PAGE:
Origin: West Valley, Costa Rica
Farm: Hacienda Sonora
Owner: Alberto Guardia and his son Diego Guardia
Varietal: Red Catuai
Processing: Yellow honey
Certification: RFA (Rainforest Alliance)
Taste Notes: Various fruity notes & an increased toffee and caramel sweetness as it cools. Lingering aftertaste of vanilla and caramel reminiscent of custard creams!
This is stunning single origin from Costa Rica, which for me makes for amazing milkies: flat white, cappuccino, latte, cortado etc.
This coffee presented me with a tonne of different flavour notes from start to finish when cupping.
I decided on the name "Custard Cream" for this coffee because among the various interesting, changing (as the coffee cools) subtle flavour notes I picked up while cupping, the closest thing I could associate the lingering and pleasant aftertaste with, was custard creams - one of my favourites!
It's important to note if you're new to coffee tasting, that when we're talking about taste notes, we're talking about fairly subtle flavours, and it's very subjective.
I decided to name the coffees I chose for the range based on what most recognisable flavours I associated with them when cupping.
I did this with the first few coffees when the business was launched, fully expecting to have to change the way I name the coffees based on lots of people complaining that they don't taste what I taste, but actually, the opposite was true!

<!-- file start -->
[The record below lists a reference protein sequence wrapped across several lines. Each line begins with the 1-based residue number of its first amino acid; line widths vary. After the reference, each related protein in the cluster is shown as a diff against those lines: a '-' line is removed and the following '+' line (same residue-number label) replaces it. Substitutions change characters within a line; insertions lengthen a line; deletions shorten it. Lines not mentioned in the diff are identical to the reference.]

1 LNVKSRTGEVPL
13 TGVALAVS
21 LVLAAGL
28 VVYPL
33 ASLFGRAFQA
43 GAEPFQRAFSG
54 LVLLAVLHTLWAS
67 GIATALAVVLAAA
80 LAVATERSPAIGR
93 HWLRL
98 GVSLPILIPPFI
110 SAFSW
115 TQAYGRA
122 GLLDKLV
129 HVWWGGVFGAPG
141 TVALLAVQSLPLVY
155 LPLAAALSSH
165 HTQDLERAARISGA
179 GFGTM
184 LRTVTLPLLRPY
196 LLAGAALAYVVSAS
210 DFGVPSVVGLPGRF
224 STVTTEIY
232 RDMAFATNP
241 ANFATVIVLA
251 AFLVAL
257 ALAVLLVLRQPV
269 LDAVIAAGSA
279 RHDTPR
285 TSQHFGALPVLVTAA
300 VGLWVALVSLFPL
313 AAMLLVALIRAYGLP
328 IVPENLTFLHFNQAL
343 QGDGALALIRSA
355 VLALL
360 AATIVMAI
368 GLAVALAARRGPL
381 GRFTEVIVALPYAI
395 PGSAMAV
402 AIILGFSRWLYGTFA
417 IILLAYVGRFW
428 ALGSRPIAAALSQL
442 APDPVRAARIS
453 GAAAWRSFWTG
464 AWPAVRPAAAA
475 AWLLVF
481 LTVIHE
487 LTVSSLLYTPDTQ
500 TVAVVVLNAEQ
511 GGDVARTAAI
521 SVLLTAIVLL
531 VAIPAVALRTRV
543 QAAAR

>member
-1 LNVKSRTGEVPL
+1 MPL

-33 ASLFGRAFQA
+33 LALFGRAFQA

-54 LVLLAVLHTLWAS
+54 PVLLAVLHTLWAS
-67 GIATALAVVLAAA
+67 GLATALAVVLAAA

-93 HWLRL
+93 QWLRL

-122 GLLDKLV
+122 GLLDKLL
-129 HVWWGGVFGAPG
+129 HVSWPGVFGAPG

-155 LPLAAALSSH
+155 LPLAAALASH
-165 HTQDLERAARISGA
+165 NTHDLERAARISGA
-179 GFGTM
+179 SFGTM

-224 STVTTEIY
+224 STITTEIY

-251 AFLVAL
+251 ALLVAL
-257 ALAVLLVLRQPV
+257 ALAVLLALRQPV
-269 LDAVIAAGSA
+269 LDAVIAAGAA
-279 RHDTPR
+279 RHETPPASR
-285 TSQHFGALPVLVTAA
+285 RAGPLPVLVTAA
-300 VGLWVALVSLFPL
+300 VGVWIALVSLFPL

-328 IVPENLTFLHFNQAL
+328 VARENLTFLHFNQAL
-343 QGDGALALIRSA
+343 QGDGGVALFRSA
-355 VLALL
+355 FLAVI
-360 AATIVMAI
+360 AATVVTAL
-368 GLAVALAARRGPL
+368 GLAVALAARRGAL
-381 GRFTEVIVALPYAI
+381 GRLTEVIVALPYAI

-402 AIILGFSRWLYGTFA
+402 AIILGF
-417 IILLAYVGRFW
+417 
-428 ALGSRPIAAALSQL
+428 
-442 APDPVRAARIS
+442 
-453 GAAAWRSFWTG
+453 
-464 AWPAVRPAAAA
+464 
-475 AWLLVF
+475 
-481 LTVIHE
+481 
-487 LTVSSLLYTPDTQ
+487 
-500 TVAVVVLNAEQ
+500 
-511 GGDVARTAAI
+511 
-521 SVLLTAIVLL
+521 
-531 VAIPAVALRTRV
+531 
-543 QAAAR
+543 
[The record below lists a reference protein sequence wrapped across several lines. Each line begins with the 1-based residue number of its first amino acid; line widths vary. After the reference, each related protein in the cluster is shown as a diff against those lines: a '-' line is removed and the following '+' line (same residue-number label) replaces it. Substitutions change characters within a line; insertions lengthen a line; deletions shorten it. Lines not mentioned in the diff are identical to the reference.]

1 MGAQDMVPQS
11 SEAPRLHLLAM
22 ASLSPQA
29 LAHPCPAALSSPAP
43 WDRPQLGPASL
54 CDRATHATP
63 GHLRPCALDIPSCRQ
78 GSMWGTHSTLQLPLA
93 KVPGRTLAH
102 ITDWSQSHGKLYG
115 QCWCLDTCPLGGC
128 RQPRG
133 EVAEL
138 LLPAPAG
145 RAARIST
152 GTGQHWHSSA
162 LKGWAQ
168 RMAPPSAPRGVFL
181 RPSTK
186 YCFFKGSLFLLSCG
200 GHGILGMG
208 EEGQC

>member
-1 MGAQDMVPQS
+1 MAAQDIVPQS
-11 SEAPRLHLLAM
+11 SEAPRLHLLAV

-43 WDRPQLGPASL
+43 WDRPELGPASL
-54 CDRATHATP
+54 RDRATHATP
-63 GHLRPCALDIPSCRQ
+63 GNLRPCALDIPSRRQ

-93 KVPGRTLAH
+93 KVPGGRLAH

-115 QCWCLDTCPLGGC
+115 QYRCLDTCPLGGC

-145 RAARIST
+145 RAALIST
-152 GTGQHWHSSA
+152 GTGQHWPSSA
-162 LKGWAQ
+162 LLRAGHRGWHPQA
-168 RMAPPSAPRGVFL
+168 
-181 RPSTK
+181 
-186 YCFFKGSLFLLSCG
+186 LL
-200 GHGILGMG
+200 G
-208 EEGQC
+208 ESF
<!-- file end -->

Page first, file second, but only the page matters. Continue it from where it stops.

The majority of customers have told me via the reviews, and via email, that to a large degree they've agreed with my taste descriptions, so I thought I'd carry on in the same way with the new additions and the seasonal coffees.
But as I've said, it's a subjective thing, and I can only share what flavour notes I pick up. Regardless of whether you agree though, I can't see many people not liking this coffee.
As I've said, I found this coffee to make a particularly enjoyable milky, my favourite being the flat white.
By the way, if you're a fan of flat whites and other milkies, just try not heating the milk quite as much as you usually would, and see what you think. The usual advice is to heat the milk to 65C, and I always did that, with the theory that any hotter than this starts to flatten the taste of the milk due to burning the lactose.
Scientifically this doesn't really make sense as Lactose doesn't burn at these kind of temperatures, but, from doing lots of experimenting I found that actually the best milkies are made with milk that is steamed to within 55-60C and no hotter.
I think it may actually be simply a case of the taste buds being able to better detect the sweetness at slightly cooler temperatures, but whatever the case, I prefer milkies made with milk at no hotter than 60C. Just try it & see what you think.